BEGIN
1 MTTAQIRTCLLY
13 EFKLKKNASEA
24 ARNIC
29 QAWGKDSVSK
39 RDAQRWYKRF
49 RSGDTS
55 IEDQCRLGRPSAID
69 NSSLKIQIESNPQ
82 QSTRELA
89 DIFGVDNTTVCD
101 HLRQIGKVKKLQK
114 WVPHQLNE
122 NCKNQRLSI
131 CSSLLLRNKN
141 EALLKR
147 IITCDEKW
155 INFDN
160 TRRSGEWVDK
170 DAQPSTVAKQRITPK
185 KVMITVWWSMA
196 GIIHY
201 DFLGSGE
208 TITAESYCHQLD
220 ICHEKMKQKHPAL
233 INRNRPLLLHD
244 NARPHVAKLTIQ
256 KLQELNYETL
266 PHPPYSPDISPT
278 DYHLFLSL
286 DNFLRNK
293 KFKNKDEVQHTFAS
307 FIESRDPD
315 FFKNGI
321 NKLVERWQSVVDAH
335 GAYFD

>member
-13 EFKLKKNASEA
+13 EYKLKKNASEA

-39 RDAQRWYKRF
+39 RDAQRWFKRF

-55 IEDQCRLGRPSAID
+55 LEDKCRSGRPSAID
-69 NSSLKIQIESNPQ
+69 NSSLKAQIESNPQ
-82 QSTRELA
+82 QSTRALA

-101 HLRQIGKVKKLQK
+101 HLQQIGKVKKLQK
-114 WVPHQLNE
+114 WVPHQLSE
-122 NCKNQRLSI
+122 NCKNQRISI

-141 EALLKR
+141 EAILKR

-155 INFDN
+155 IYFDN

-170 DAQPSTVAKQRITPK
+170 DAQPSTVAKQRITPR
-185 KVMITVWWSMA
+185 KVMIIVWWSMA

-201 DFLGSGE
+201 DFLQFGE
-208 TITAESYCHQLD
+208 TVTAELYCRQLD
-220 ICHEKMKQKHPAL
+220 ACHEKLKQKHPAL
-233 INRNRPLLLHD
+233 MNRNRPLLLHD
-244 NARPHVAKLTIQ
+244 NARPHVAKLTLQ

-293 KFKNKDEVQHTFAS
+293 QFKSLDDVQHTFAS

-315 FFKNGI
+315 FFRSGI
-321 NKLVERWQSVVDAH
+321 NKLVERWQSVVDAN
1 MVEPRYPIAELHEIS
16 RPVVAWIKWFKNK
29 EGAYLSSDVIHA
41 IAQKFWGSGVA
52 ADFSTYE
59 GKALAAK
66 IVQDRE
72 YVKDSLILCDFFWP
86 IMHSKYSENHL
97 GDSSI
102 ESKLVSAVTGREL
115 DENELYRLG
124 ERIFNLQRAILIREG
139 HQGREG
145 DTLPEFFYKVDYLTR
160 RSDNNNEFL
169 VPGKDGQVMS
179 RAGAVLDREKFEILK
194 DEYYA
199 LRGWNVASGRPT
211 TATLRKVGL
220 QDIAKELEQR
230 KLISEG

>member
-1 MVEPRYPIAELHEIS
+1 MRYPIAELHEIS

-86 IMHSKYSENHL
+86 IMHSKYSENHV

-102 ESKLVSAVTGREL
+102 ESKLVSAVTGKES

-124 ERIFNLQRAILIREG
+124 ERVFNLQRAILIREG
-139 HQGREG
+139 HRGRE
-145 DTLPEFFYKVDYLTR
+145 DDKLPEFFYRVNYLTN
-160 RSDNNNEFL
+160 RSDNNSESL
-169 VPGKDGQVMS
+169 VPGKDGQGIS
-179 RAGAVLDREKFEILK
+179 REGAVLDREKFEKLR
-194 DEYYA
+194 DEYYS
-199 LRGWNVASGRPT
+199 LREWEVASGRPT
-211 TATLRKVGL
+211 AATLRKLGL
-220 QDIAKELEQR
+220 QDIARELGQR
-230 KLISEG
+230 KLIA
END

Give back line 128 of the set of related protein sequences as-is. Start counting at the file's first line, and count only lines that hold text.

+230 KLIA